Physicists paint a clearer picture

Young hopes to begin using ESPI to look at a real painting by the end of the year. “We will be able to compare its strain map with those from the model paintings and see how the behaviour correlates,” she explains. This will help her to check whether the process that is used to model the paintings is successful. She also hopes that ESPI will allow conservationists to assess paintings quickly both before and during restoration.

An important feature of the ESPI system – which is funded by the Commission for the Great Exhibition of 1851, an educational grant-awarding trust – is that it is portable, allowing paintings to be monitored in situ in a gallery. And since the technique is non-invasive, it should prove to be popular with conservationists, who are wary of techniques that could damage their works of art.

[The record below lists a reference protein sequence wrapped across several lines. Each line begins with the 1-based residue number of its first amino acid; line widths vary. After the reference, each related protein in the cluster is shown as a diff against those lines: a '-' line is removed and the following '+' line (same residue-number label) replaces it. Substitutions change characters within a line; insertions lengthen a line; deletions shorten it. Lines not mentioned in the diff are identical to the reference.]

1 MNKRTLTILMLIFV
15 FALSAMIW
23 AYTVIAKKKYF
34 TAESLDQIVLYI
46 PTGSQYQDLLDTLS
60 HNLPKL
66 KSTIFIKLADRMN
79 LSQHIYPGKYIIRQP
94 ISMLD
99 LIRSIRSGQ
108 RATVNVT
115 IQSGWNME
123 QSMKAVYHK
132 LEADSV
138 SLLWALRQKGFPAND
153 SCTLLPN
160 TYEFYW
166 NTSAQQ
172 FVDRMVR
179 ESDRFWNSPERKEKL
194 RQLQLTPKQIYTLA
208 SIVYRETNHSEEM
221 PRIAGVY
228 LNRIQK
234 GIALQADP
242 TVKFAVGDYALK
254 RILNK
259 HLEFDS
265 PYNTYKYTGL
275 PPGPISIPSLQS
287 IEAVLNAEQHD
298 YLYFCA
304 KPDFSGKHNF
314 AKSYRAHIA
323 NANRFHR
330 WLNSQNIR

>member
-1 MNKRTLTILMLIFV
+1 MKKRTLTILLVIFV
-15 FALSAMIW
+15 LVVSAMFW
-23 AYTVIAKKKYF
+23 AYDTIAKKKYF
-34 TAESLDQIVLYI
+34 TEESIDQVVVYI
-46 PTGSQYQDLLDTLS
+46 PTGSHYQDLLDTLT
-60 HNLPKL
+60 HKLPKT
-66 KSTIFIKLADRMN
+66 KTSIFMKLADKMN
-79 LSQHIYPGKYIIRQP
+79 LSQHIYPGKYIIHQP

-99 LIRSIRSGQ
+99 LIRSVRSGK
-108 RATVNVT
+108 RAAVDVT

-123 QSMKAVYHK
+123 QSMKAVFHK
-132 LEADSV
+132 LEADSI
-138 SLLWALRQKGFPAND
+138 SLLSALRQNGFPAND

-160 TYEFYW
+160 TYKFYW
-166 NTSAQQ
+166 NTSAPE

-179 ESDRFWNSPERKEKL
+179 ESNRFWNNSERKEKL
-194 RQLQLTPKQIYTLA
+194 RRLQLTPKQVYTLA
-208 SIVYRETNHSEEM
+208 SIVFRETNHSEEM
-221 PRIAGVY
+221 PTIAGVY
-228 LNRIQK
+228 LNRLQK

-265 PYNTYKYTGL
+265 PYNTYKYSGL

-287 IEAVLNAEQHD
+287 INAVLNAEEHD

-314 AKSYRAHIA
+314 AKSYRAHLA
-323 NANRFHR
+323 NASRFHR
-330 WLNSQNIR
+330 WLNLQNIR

Young is one of a handful of physicists working in art conservation in the UK. David Saunders, a chemist who works for the National Gallery, says the usual way for physicists to become involved is by suggesting that their technique could be useful. If a gallery also thinks this is the case, they can end up doing a project together. “We have worked collaboratively with several university departments on projects of mutual interest, and often have undergraduate and postgraduate students,” he explains.

If you like the idea of working in this field, but don’t have a new technique up your sleeve, there are other options. In the UK, for example, the University of Northumbria at Newcastle, the Royal College of Art (RCA), the Courtauld Institute and the Hamilton Kerr Institute all run postgraduate courses in conservation. As Alun Cummings, course director at the RCA, says: “We are definitely interested in people with scientific degrees.” Maybe one day your descendants will have you to thank for preserving their favourite works of art.

© IOP Publishing Ltd. Reproduced with permission.